An opinion is not enough to lead to a successful defamation lawsuit.
Envied by all He is the envy of many plastic surgeons in his small town community. Dr. Lipos recently became aware of possible state legislation that would prohibit him from performing liposuction in his office if he does not have hospital privileges to perform the same procedure.
He is not terribly concerned since he is already on staff at the local community hospital in his small town. In this hospital he already has privileges to perform excisions and many laser procedures. He has even performed ablative laser procedures with the assistance of anesthesiologists on staff at the hospital.
The credentialing committee at the local hospital contains three general surgeons, a plastic surgeon named Dr. Plastic, a pediatrician and an internist. The credentialing committee denies liposuction privileges for Dr. Lipos. Apparently, the plastic surgeon on the credentialing committee made a strong argument suggesting that liposuction is a serious surgical procedure and one that should only be undertaken by trained "surgeons." He also cites several malpractice cases against Dr. Lipos - none that involved liposuction.
Three weeks later, an article appears in the local newspaper describing the incompetence of Dr. Lipos as evidenced by both his inability to obtain liposuction hospital privileges and a history of malpractice cases against him.
In this small town community, Dr. Lipos' career may be ruined. He brings a multi-million dollar defamation lawsuit against the plastic surgeon. The plastic surgeon's attorney claims that because his client is on the hospital credentialing committee, he is immune from such "peer review" defamation lawsuits. Is this true?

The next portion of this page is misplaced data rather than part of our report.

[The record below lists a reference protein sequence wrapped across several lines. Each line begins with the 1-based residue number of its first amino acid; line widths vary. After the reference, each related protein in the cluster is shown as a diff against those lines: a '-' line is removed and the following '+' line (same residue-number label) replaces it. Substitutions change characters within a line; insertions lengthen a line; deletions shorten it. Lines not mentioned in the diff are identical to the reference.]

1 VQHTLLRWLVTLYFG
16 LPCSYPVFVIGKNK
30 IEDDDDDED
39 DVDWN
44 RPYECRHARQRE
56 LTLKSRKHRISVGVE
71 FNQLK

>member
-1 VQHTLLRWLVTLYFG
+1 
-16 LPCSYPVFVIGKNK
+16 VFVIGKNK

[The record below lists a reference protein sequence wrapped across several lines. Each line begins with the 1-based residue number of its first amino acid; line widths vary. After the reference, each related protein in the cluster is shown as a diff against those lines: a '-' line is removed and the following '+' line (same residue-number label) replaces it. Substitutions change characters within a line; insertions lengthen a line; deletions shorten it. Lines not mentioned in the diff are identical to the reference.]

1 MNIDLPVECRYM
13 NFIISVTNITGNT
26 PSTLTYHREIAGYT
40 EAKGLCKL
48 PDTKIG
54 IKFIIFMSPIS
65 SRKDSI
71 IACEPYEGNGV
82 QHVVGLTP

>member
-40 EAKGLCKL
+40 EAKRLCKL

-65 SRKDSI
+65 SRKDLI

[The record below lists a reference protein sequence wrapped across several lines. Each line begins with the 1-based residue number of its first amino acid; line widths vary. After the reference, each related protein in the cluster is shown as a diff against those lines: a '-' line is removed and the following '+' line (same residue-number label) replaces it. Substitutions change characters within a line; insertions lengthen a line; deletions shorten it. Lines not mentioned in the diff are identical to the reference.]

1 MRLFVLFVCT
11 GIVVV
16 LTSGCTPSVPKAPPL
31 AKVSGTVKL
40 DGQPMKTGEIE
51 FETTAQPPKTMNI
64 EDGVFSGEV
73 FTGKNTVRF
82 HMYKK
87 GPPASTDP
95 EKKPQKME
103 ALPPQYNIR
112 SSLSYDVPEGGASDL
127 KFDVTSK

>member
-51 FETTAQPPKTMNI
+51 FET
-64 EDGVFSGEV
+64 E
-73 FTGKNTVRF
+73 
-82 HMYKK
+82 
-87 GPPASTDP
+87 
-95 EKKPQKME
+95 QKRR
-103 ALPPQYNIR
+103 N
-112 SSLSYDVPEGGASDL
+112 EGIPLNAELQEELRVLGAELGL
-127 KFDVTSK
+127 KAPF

Value of your career What is the value of a physician's career?
One court answered the question to the tune of $4.6 million.
Clearly, defamatory statements can destroy a physician's livelihood. In general, though, such defamatory lawsuits, based on peer review discussions are unsuccessful for the suing physician. This is because defendant physicians making slanderous statements are often protected by the qualified immunity provided by most states to such credentialing committees.
The elements of a defamation claim are: a) a false and defamatory statement concerning another; (b) an unprivileged publication to a third party; and (c) negligence in such a communication. A statement merely expressing one's opinion is not actionable. If Dr. Plastic merely stated his view that Dr. Lipos lacked the skill to perform liposuction, this opinion cannot lead to a successful lawsuit.
This is true even if the opinion is wrong. An opinion is not enough to lead to a successful defamation lawsuit.
In addition, the peer review credentialing process represents a common situation in which qualified immunity against a defamation lawsuit exists.
Crosses line However, the newspaper publication goes beyond the immunity protection provided to Dr. Plastic. In Purgess v. Sharrock, the Court of Appeals for the Second Circuit provided $4.6 million in damages to a defamed physician. The defamation action involved an anesthesiologist who was terminated by the chief anesthesiologist at his local hospital because of the director's desire to place a close friend in the now available position. The chief anesthesiologist then proceeded to notify both the state medical examiner's office and other hospitals of the termination, citing numerous instances of malpractice.
These statements resulted in the plaintiff's inability to obtain employment with different medical organizations. The court noted that there was malice on part of the chief anesthesiologist and initially awarded the defamed plaintiff $4.6 million. The court noted that the generally provided hospital peer review qualified immunity does not apply to actions meant to destroy a physician's career.